13. Outlook Social Connectors in Outlook
In recognition of the fact that email is being increasingly marginalised by social networks, Microsoft has added what it calls ‘Social Connectors’ to Outlook. These must be downloaded separately for each network, with LinkedIn and MySpace already available and Facebook and others due soon.
Once connected Outlook fetches data like contact details, profile pictures and status updates and uses them in various parts of the application, such as the in the People Pane and your address book. It’s not quite a seamless experience as your social and locally stored contacts are kept separate (probably a blessing in the greater scheme of things), but it’s a good addition and interesting pointer as to where Outlook might go in future.
14. Jump List Integration in All Applications
If you’re using Windows 7 (if you’re not, you probably should be), then you’ll be pleased to see all the new applications making use of the new taskbar’s Jump Lists feature. Most restrict themselves to the obvious and list recent documents, but Outlook is rather more useful because you go straight to creating new messages, appointments, meetings, contacts and tasks. It’s another small thing and won’t jump to the top of your ‘reasons to buy’ list, but every little helps.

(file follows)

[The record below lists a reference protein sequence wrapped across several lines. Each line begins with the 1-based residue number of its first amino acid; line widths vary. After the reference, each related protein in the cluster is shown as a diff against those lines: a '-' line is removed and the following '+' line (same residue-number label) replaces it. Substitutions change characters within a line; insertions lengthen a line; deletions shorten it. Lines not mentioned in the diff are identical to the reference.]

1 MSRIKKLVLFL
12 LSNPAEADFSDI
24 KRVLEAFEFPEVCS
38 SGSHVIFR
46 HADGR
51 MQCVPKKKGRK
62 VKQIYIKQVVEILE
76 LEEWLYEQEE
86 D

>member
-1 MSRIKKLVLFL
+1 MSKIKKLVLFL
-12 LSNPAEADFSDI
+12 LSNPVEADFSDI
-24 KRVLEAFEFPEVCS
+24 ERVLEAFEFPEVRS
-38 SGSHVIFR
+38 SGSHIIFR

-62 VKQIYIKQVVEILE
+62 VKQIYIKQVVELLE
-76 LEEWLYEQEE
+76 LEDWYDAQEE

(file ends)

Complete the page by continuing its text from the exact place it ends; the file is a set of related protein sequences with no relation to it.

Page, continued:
15. Office Web Apps in Word, Excel, PowerPoint, OneNote
Office Web Apps, while a standalone web service in some respects, is very much a part of Office 2010. No longer will you have to dumb down your beautifully formatted and crafted documents for decades old versions of Office, instead you can simply upload your file to Web Apps (Word, Excel, PowerPoint and OneNote are supported), share it via email invites and leave people to fiddle and ruin/collaborate with your work. Web Apps aren't quite the finished article yet, but as a companion to Office they're invaluable.